A common point of confusion when I've partnered with other
IAs/Interaction Designers/UX Designers, yadda yadda yadda is what a
wireframe is vs. what a prototype is. Everyone seems to have a slightly
different take on them. Here's how I differentiate:
Wireframes - standalone "illustrations" of screens void of graphic
treatment, with indications of functionality and screen flow.
Prototypes - interactive versions of screens with varying levels of
While I feel quite confident with HTML and CSS, it seems to take a bit of
pain to use Dreamweaver for wireframing, perhaps because it tends to force
you into detail too early, when you are still on the "vision" stage of the
process, and feel like a WYSIWYG tool would be more appropriate.
On the other hand, wireframing in the WYSIWYG way entirely without HTML also
feels wrong, because first, the target medium is Web so it's closer to the
reality to think in HTML, and second, HTML is a powerful and expressive
language, and quite a mature one.
Okay, I've heard lots of words around here that I think we all have
different meanings to us personally. The one that seems to be currently
messing up a few of us in one thread is the word "prototype", so let's start
To me, a prototype is a scaled down model of what you want things to look
like. I think what's messing us up the most is that it's too general of a
term and could be used to describe just about anything we do at any point.
I'll break down some of the terminology I use with the client and you can
agree or disagree from there.
All drawing and diagramming tools that we use to create wireframes are based
on shapes or widgets. You drag a widget from a palette and drop it onto the
page, then set its position and size with mouse. The operation is easier if
the editor supports snapping to the grid and guides.
I wonder however if this is the optimal way of drawing wireframes, because
it doesn't account for their peculiarities, namely:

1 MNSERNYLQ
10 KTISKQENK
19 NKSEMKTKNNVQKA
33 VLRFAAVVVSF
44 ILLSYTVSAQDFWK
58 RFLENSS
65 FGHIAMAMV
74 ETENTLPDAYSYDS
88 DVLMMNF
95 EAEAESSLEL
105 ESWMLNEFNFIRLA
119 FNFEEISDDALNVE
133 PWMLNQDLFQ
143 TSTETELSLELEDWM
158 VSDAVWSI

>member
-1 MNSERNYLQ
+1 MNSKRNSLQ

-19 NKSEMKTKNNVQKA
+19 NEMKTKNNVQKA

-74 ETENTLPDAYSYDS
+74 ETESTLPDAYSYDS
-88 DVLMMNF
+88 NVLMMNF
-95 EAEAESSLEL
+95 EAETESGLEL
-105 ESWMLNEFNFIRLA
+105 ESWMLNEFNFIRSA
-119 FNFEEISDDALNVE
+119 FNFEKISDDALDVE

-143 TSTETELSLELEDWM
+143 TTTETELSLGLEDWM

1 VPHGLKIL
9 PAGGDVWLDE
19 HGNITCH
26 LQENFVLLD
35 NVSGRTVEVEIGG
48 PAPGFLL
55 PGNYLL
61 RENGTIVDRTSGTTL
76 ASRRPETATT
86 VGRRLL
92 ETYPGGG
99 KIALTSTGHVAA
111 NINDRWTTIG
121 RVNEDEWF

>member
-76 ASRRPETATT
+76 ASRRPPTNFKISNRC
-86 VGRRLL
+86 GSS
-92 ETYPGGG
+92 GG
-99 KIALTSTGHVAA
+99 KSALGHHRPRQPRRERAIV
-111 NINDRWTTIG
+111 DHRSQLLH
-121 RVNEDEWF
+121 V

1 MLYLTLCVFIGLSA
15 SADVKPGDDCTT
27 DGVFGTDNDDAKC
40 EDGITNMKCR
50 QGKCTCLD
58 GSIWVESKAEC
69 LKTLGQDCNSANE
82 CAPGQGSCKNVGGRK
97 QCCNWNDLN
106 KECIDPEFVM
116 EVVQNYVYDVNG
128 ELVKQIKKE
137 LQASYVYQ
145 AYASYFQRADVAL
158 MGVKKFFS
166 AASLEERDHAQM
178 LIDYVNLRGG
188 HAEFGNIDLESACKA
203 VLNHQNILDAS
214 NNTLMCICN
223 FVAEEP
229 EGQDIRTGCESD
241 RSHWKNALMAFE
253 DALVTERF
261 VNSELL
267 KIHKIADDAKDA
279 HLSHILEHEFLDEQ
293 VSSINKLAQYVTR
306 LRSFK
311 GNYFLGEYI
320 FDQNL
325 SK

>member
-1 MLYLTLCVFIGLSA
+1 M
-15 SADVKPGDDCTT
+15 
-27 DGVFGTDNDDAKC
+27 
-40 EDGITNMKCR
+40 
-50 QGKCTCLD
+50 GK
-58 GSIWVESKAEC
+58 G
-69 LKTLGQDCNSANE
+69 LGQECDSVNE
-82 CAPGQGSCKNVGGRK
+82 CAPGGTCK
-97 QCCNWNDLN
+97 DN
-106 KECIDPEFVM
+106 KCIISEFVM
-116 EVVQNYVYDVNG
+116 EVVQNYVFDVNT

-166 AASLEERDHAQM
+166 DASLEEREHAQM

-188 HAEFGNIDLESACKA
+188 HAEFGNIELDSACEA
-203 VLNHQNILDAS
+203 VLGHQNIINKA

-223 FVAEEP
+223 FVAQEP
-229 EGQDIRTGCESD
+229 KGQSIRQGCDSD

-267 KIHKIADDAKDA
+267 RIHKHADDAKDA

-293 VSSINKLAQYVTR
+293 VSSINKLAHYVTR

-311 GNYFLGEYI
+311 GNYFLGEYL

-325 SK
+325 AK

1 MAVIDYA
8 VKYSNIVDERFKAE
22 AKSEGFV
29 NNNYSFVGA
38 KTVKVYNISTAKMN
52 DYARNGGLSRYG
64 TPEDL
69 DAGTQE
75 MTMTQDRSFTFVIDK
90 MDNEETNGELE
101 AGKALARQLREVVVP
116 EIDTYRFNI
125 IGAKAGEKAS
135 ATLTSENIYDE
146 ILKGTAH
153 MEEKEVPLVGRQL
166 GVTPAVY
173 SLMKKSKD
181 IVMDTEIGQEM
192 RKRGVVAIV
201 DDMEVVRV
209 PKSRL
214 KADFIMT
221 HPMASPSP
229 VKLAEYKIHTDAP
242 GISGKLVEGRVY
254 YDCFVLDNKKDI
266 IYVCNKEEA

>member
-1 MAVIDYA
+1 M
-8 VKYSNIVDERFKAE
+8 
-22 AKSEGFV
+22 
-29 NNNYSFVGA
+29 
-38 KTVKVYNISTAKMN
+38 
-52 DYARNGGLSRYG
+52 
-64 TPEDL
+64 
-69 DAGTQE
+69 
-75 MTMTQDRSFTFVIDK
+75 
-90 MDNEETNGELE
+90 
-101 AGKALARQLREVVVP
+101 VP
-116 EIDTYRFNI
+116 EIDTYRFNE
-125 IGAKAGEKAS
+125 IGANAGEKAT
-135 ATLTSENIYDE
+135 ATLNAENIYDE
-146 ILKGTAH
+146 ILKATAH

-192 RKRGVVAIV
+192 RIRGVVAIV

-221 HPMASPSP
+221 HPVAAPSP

* Content rectangles never overlap each other but cover the entire page
* Content rectangles are mostly aligned in columns and rows, i.e.
I was reading that transcript that Gabriel pointed to earlier today: (link:
here is the last question's answer:
"Coop[er]: Bad idea. Prototypes are software. I believe that there's a role
for prototypes in interaction design, but I believe it's a very small and
limited role. It's primarily done as a narrative, not as software. The risk
of doing interaction design in a medium of code is much greater than the
benefits yield for you.
Any recommendations on GUI prototyping tools specially for desktop
application prototyping. I could find a good list at http://c2.com/cgi/wiki?GuiPrototypingTools and am looking at any feedback
on the ones listed or maybe a new tool not listed there but somebody has
used and strongly recommends.
The need is to capture the paper prototypes into higher fidelity prototypes
that can be tested and reviewed before getting commited for actually coding.
> Paper! ... Good for drafting out, materialising and visualising the > ideas I have > in mind, before moving on the the standards like Visio, Omni Graffe
Paper is not a prototyping tool. It's a design tool. It's a sketching
tool. It's a way to get ideas directly from one's brain into the
world with as little information loss as possible. But it's not a
After having the foresight to co-author the book "Information
Architecture for the World Wide Web" in 1998, Peter is looking
forward again to understand how we'll reconcile the timeless
principles of design and organization with new transmedia models
of interaction, co-creation, tagging, and user participation.
His article "Information Architecture 3.0"  drew heated
reactions, and soon he'll bring these ideas to New York in a
workshop  to examine how integrating product developmen
So, this whole discussion about making clickable wireframes got me
thinking about something. As I'm working through my book,
interviewing a number of people from different backgrounds, I've come
across 5 different types, or purposes perhaps, for prototype:
1. As a common communication platform–using them to get everyone on
the same page, avoiding misinterpretation of ideas, using them as a
method to show and tell.